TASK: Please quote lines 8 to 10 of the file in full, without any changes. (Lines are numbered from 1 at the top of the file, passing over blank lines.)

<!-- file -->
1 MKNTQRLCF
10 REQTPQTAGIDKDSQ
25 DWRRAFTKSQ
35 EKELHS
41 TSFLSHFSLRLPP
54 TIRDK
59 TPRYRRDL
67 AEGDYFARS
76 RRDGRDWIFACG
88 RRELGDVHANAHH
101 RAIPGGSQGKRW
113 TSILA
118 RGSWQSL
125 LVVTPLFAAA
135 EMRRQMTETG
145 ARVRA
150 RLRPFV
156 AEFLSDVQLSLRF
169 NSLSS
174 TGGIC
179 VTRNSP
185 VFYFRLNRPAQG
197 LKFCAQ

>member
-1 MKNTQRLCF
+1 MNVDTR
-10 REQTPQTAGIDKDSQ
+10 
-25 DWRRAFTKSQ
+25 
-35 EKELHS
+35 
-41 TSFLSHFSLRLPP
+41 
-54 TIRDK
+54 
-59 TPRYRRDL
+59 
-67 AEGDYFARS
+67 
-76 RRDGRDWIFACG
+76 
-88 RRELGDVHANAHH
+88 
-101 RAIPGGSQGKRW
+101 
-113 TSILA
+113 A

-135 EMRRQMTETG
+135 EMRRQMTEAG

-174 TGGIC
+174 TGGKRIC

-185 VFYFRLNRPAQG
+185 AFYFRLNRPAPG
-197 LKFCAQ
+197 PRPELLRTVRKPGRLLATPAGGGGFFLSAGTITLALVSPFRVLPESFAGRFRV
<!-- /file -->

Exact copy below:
67 AEGDYFARS
76 RRDGRDWIFACG
88 RRELGDVHANAHH